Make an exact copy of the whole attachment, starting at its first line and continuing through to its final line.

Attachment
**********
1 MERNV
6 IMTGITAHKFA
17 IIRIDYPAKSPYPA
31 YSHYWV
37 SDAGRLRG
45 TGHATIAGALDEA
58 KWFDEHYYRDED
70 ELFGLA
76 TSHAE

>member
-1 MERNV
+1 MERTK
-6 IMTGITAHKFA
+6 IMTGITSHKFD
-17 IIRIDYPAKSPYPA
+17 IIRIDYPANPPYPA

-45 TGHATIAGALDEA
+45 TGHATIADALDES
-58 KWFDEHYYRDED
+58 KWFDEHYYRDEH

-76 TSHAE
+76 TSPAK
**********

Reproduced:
1 MERNV
6 IMTGITAHKFA
17 IIRIDYPAKSPYPA
31 YSHYWV
37 SDAGRLRG
45 TGHATIAGALDEA
58 KWFDEHYYRDED
70 ELFGLA
76 TSHAE

>member
-1 MERNV
+1 MERTK
-6 IMTGITAHKFA
+6 IMTGITSHKFD
-17 IIRIDYPAKSPYPA
+17 IIRIDYPANPPYPA

-45 TGHATIAGALDEA
+45 TGHATIADALDES
-58 KWFDEHYYRDED
+58 KWFDEHYYRDEH

-76 TSHAE
+76 TSPAK